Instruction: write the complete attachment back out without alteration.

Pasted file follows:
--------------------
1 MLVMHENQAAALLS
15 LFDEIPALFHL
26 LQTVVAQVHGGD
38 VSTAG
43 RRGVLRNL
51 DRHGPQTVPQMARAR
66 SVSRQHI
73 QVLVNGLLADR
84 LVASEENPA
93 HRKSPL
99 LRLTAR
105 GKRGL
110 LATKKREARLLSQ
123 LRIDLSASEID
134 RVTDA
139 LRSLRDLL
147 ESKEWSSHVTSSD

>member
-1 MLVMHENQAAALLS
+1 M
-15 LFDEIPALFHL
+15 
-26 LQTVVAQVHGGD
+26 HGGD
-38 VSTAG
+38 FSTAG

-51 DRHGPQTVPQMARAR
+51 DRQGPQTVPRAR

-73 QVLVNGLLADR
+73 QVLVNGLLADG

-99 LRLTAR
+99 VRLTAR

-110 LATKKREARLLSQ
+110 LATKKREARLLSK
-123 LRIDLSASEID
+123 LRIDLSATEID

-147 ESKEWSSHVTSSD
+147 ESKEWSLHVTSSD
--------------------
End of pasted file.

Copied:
1 MLVMHENQAAALLS
15 LFDEIPALFHL
26 LQTVVAQVHGGD
38 VSTAG
43 RRGVLRNL
51 DRHGPQTVPQMARAR
66 SVSRQHI
73 QVLVNGLLADR
84 LVASEENPA
93 HRKSPL
99 LRLTAR
105 GKRGL
110 LATKKREARLLSQ
123 LRIDLSASEID
134 RVTDA
139 LRSLRDLL
147 ESKEWSSHVTSSD

>member
-1 MLVMHENQAAALLS
+1 M
-15 LFDEIPALFHL
+15 
-26 LQTVVAQVHGGD
+26 HGGD
-38 VSTAG
+38 FSTAG

-51 DRHGPQTVPQMARAR
+51 DRQGPQTVPRAR

-73 QVLVNGLLADR
+73 QVLVNGLLADG

-99 LRLTAR
+99 VRLTAR

-110 LATKKREARLLSQ
+110 LATKKREARLLSK
-123 LRIDLSASEID
+123 LRIDLSATEID

-147 ESKEWSSHVTSSD
+147 ESKEWSLHVTSSD